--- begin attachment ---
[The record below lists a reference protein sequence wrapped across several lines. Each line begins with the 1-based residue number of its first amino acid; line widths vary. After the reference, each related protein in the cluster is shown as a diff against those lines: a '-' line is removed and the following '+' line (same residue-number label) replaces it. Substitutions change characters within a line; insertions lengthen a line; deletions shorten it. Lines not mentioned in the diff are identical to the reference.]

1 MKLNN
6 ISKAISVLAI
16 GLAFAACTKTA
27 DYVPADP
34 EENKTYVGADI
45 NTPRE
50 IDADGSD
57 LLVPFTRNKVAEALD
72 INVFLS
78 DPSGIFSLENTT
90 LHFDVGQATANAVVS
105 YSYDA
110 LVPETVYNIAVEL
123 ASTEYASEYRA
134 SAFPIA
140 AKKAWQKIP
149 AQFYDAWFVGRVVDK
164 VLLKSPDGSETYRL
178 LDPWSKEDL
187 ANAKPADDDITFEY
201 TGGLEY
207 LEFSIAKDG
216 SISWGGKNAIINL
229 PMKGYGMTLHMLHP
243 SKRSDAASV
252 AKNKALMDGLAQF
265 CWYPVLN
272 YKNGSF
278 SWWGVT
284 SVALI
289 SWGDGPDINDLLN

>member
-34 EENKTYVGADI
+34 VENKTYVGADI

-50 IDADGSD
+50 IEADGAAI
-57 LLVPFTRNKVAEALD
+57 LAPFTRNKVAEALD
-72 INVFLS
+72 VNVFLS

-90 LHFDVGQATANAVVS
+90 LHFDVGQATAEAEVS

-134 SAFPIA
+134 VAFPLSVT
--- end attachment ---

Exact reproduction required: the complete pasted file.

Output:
[The record below lists a reference protein sequence wrapped across several lines. Each line begins with the 1-based residue number of its first amino acid; line widths vary. After the reference, each related protein in the cluster is shown as a diff against those lines: a '-' line is removed and the following '+' line (same residue-number label) replaces it. Substitutions change characters within a line; insertions lengthen a line; deletions shorten it. Lines not mentioned in the diff are identical to the reference.]

1 MKLNN
6 ISKAISVLAI
16 GLAFAACTKTA
27 DYVPADP
34 EENKTYVGADI
45 NTPRE
50 IDADGSD
57 LLVPFTRNKVAEALD
72 INVFLS
78 DPSGIFSLENTT
90 LHFDVGQATANAVVS
105 YSYDA
110 LVPETVYNIAVEL
123 ASTEYASEYRA
134 SAFPIA
140 AKKAWQKIP
149 AQFYDAWFVGRVVDK
164 VLLKSPDGSETYRL
178 LDPWSKEDL
187 ANAKPADDDITFEY
201 TGGLEY
207 LEFSIAKDG
216 SISWGGKNAIINL
229 PMKGYGMTLHMLHP
243 SKRSDAASV
252 AKNKALMDGLAQF
265 CWYPVLN
272 YKNGSF
278 SWWGVT
284 SVALI
289 SWGDGPDINDLLN

>member
-34 EENKTYVGADI
+34 VENKTYVGADI

-50 IDADGSD
+50 IEADGAAI
-57 LLVPFTRNKVAEALD
+57 LAPFTRNKVAEALD
-72 INVFLS
+72 VNVFLS

-90 LHFDVGQATANAVVS
+90 LHFDVGQATAEAEVS

-134 SAFPIA
+134 VAFPLSVT